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Rodney Jerkins: The 'Idol Worship' Interview

The veteran producer talks about 'American Idol,' working on new music with Kelly Clarkson and why Paula Abdul should be a judge on 'The X Factor.'

Rodney Jerkins
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Producer Rodney Jerkins has worked with them all: ladies who need no last name (Whitney, Janet , Britney), newly minted pop superstars  (Lady Gaga, Katy Perry) and now, American Idol contestants. As one of six producers tasked with whipping the finalists into tip-top vocal shape, under the guidance of Interscope Geffen A&M chairman Jimmy Iovine, Jerkins spends nearly half his week perfecting one minute and forty seconds worth of cover songs. It’s a labor of love for the 33-year-old New Jersey native, who was elected “commander-in-chief” by his fellow Idol music makers, and a responsibility he doesn’t take lightly, as Jerkins explains in his Idol Worship interview…  

The Hollywood Reporter: The turnaround on these recordings is so fast and the contestants’ time is extremely limited, can you break down the schedule for us?

Rodney Jerkins: Here’s an example: when we did Haley [Reinhart’s] “You've Really Got a Hold on Me,” the call time was 6:00 a.m. I had to have her in the booth by 7:00 a.m. cutting vocals. You only get a three-hour window with these contestants, so I had Stefano [Langone] coming at 10. It's a lot of work. It's not a normal recording shift where you do a song and you get a day to tweak it and the third day you mix it. It’s like double the work in the period of time it would take to do one. Not only that, there’s the music for iTunes, and the music for the performance. It's crazy. 

THR: So the amount of work is not exactly what you bargained for…

Jerkins: Well, it's fun. When Jimmy [Iovine] first talked to me about it, he told me it was a lot of work in a short amount of time, but it's actually more gratifying for me because I work on so many songs, and sometimes it takes years for them to come out. Like I did Lady Gaga’s "Telephone" in 2008. It came out in 2010. So you're waiting on the edge of your seat for these songs to come out, but you never know what's going to happen.  So the greatest part of this experience is knowing that it’s happening. Like, I did this on Monday and they're singing it on Wednesday! It makes you feel like a musical director in a sense.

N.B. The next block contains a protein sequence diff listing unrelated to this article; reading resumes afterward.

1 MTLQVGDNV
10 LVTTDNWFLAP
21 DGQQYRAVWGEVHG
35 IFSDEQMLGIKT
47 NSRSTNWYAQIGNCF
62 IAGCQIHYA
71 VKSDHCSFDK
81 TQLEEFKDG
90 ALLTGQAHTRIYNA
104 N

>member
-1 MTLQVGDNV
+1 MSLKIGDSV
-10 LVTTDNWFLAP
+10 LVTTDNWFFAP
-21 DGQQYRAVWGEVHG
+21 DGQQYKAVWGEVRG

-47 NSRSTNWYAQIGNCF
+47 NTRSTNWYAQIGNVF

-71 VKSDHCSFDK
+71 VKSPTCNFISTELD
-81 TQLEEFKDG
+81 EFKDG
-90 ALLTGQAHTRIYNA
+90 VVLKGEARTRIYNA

THR: And everyone is recording out of Santa Monica, where Interscope basically built a recording complex just for Idol?

Jerkins: We have to. Of course I’d love to work in my own studio, but because of the cameras and the role of the producers and Jimmy, we all have to be close. 

THR: How is it to be on the receiving end of Jimmy’s input? 

Jerkins: It's amazing to me because I’ve known Jimmy since 1999 but only as an executive. Now I feel like I'm learning him as a producer. The input he gives is so spot-on. I can feel that in the last month, his energy is increasing, he’s becoming more hands-on every week, letting the artists know how it was done back in the day and what he expects as a record company. The whole exercise is to prepare them for how to handle situations after Idol. His thing is: "The reason why we're doing this is because in three months, you all will record songs and you’ll be prepared, so when it's time to make the album, you'll understand how this process works. You won't be intimidated to work with an A-list producer." And that's what it really is. 

THR: How would you describe Jimmy’s method for doling out advice? 

Jerkins: He’s an encourager to the contestants. He gives it to them straight. He identifies what the problem is and he lets them know: "You really messed up with your song selection.” But he's also encouraging them to get better and to do it fast.